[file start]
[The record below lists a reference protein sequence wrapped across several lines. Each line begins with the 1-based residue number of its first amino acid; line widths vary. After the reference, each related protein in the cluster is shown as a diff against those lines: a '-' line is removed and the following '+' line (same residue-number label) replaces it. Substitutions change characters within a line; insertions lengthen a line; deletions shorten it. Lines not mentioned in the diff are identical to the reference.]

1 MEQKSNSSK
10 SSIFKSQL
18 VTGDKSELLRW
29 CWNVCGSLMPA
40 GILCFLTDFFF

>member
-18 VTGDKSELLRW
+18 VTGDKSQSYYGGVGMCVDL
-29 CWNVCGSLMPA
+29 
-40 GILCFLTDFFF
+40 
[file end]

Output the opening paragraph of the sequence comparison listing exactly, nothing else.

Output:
[The record below lists a reference protein sequence wrapped across several lines. Each line begins with the 1-based residue number of its first amino acid; line widths vary. After the reference, each related protein in the cluster is shown as a diff against those lines: a '-' line is removed and the following '+' line (same residue-number label) replaces it. Substitutions change characters within a line; insertions lengthen a line; deletions shorten it. Lines not mentioned in the diff are identical to the reference.]